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Get $4,000 accuracy — for $25

by Joe Stoddard


For about the same cost as putting a half tank of gas in a small pickup, you can build a leveling device that is as accurate and versatile as the most expensive rotating laser level or optical transit on the market. In fact, this low-cost level can do a few tricks that neither of those top-of-the-line tools can do at any price — "seeing through" or leveling around obstructions, for instance. What's more, it's quick to set up, can be made from items at any hardware store, requires no calibration, is nearly indestructible, and is so easy to use that you'll be able to train every greenhorn carpenter on your crew how to operate it in about 10 minutes.

I'm referring to the water level, of course — an ancient tool that works on the principle that water always seeks its own level. Fill a long, flexible tube with liquid, and the liquid at both ends will be at the same level whether you're holding them together or spreading them a hundred feet apart (Figure 1). Once you learn to trust that idea, and take some basic precautions to maintain the accuracy of your water level, you'll be amazed at what you can do with such a simple tool. All you need to do is hold or clamp one end of the tube at the starting elevation and the other end of the tube at the point where you'd like to transfer that elevation.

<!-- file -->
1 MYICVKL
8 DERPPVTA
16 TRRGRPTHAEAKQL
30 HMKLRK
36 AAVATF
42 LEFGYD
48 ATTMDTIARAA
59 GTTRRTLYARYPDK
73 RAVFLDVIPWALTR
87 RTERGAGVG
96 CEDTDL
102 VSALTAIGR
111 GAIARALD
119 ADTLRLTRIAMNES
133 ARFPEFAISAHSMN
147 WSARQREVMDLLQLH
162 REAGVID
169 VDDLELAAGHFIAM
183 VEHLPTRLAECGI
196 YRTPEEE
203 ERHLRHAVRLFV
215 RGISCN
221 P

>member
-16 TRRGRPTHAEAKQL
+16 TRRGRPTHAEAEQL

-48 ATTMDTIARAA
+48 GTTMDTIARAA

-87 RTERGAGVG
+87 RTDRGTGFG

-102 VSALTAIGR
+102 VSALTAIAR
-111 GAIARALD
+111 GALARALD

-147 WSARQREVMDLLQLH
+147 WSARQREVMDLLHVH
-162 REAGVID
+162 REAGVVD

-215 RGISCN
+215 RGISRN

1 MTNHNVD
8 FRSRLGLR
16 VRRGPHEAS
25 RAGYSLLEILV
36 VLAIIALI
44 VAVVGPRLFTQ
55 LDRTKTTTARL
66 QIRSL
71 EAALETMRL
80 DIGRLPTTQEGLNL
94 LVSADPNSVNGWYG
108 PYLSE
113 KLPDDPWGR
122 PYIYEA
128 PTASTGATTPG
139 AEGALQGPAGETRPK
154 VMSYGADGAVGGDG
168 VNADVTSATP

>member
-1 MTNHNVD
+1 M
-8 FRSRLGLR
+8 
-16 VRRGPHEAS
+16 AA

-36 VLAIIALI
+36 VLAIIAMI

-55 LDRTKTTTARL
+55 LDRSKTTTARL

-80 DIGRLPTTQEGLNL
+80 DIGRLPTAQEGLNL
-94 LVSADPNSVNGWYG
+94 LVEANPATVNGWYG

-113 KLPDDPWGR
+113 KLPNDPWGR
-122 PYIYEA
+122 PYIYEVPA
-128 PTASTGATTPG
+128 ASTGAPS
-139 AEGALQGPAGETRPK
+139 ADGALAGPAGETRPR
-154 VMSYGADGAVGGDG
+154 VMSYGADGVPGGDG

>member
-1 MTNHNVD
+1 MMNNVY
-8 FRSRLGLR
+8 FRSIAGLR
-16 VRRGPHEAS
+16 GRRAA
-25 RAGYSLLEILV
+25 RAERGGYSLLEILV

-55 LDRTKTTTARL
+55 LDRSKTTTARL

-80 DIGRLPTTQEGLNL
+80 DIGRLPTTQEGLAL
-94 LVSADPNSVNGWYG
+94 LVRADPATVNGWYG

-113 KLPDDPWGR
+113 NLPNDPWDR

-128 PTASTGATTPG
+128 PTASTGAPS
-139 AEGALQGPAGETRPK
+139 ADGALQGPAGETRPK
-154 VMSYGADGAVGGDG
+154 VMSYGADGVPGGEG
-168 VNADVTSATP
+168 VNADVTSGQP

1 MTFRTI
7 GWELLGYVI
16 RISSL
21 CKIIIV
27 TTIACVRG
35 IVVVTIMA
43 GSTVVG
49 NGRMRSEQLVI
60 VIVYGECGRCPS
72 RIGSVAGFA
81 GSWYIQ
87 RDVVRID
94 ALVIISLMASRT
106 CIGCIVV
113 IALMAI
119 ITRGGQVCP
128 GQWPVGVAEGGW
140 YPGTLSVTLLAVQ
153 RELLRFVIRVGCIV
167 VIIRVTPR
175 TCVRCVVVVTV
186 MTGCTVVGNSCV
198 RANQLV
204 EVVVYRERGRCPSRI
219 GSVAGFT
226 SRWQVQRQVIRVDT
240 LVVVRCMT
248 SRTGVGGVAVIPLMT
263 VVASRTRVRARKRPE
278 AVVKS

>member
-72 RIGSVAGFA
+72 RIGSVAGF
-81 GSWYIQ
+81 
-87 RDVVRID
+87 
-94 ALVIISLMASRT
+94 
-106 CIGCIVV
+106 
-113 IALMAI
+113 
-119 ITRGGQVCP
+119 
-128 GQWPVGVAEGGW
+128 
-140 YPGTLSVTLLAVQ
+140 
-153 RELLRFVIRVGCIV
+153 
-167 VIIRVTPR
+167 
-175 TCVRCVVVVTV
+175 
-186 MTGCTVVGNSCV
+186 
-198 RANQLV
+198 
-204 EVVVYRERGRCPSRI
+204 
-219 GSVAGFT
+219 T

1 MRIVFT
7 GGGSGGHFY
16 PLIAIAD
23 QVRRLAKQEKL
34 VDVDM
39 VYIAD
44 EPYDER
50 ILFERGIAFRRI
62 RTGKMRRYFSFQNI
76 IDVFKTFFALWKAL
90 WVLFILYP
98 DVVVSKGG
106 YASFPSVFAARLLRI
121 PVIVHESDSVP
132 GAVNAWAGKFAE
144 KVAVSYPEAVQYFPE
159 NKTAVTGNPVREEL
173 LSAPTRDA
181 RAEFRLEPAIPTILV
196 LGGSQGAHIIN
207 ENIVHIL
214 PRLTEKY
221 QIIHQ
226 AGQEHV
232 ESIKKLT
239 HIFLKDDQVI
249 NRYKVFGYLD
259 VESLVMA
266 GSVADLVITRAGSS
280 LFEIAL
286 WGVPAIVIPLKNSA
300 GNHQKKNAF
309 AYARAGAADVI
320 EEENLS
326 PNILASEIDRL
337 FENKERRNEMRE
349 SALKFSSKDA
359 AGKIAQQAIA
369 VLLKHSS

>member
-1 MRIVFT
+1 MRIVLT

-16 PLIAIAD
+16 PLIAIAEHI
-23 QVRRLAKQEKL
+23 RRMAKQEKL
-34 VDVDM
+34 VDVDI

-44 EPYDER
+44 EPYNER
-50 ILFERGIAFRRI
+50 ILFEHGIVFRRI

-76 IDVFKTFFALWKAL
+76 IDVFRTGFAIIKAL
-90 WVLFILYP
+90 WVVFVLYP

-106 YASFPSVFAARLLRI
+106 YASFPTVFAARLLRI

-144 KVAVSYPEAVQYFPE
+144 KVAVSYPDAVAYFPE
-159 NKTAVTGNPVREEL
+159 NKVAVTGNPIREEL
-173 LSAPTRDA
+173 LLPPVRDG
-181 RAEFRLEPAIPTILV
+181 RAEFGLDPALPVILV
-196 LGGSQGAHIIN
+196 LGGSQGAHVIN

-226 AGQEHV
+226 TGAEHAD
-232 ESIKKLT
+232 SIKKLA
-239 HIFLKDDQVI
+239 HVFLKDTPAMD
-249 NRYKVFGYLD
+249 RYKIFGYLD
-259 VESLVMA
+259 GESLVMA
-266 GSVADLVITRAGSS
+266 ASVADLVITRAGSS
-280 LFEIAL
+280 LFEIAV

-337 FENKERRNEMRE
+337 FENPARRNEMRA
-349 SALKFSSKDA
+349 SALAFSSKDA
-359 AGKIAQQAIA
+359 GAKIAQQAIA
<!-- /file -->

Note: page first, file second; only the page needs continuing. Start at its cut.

Figure 1. As long as the rules of physics don't change, water levels will work. It doesn't matter if the two ends of the tubing are right next to each other, or a hundred feet away. Water seeking its own level provides level benchmarks for the deck builder's convenience.

Building a Water Level

To make a basic water level, you need only four items: a length of clear flexible tubing, a few spring clamps, water or other fluid, and a couple of one-gallon plastic jugs (to help with filling and refilling).

Tubing. This can be almost any length you like; I find 100 to 150 feet is a manageable length that will serve most applications. A variety of diameters will work as well, but I've settled on 5/16-inch or 3/8-inch inside diameter for lengths up to 150 feet. (The level shown in this article is 125 feet of 5/16-inch vinyl tubing.) Most "big box" supply stores stock clear vinyl tubing in bulk rolls and will cut you whatever you want. I paid around 15¢ per linear foot for mine (less than $20 total with sales tax).